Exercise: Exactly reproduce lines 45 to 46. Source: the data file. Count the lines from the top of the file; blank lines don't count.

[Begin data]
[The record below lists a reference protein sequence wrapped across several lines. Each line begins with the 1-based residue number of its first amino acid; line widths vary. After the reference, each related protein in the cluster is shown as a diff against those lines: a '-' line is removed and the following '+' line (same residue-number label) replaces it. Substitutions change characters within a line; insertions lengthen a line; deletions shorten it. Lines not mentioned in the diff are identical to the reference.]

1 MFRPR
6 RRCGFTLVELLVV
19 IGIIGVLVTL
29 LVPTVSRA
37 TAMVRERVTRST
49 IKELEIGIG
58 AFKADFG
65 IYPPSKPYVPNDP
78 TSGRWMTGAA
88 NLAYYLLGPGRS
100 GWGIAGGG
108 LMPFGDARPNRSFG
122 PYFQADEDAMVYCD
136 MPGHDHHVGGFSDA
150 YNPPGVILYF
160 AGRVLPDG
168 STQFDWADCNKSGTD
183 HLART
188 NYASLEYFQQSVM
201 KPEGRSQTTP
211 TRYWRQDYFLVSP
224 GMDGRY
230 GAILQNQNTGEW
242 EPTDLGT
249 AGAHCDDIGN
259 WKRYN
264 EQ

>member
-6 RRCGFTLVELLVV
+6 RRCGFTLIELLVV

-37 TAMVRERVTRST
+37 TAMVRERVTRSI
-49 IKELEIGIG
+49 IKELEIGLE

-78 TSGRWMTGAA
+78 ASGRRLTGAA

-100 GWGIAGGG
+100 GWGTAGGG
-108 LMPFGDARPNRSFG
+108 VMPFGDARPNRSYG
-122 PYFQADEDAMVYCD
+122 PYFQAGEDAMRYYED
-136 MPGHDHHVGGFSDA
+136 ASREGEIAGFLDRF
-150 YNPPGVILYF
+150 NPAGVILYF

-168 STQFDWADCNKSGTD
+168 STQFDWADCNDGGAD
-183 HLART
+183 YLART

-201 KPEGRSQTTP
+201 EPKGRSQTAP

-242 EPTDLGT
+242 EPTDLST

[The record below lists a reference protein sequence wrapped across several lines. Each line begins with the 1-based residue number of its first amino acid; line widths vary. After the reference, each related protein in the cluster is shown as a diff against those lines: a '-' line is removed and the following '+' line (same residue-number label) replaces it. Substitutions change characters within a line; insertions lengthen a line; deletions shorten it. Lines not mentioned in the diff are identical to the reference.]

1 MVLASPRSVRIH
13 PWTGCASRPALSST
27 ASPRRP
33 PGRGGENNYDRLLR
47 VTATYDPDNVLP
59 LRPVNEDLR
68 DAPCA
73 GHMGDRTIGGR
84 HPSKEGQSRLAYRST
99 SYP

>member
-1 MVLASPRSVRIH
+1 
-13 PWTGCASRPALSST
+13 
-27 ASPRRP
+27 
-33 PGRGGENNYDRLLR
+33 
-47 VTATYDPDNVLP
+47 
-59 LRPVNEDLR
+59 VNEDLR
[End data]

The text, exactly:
+136 ASREGEIAGFLDRF
-150 YNPPGVILYF